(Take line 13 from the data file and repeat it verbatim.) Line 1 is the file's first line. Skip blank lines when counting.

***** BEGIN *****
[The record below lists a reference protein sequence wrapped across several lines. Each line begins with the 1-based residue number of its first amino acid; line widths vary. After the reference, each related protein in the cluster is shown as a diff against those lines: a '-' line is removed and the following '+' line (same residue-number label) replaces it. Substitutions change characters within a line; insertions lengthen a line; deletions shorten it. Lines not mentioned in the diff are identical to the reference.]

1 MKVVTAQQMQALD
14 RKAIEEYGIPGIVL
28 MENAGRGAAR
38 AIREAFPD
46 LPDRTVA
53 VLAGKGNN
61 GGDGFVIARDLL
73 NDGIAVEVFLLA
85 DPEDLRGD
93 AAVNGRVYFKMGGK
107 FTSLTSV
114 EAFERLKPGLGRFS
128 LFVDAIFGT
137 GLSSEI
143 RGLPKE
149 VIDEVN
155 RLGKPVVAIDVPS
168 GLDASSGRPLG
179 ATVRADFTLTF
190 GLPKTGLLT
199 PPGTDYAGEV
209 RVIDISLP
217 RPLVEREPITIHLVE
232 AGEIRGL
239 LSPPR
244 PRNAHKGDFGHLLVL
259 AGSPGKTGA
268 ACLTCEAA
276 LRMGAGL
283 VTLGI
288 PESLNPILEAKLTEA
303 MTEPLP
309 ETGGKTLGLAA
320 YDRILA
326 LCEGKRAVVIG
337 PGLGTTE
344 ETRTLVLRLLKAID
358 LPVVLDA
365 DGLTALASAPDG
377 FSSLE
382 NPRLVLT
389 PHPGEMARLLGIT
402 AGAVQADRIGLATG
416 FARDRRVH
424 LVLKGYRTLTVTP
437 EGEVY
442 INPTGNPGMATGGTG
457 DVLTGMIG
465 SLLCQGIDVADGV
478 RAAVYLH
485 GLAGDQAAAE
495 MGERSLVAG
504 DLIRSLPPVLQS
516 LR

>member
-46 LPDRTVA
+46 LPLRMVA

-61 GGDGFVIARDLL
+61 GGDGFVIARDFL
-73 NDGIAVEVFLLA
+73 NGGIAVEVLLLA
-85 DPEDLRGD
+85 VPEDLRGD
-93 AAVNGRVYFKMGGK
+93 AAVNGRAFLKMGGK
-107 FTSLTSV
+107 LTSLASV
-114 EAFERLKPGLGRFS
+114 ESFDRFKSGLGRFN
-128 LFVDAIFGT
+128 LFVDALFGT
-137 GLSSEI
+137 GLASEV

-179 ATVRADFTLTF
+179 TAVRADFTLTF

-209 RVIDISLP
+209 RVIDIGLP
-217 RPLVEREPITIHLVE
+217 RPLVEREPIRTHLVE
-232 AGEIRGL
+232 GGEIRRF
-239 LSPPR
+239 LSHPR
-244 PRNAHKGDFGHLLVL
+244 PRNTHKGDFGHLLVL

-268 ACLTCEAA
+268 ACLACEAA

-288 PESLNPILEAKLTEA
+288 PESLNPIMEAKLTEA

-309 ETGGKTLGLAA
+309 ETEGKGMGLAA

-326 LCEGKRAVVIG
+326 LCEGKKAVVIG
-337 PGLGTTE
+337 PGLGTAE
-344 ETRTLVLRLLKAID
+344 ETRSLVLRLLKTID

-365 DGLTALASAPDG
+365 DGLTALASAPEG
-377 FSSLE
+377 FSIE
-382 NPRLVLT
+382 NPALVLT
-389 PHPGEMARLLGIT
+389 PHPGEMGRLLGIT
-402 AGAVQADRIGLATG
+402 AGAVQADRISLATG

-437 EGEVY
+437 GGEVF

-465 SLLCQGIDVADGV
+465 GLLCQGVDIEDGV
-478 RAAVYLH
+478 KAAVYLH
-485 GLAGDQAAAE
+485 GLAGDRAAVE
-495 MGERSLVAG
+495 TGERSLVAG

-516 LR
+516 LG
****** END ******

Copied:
114 EAFERLKPGLGRFS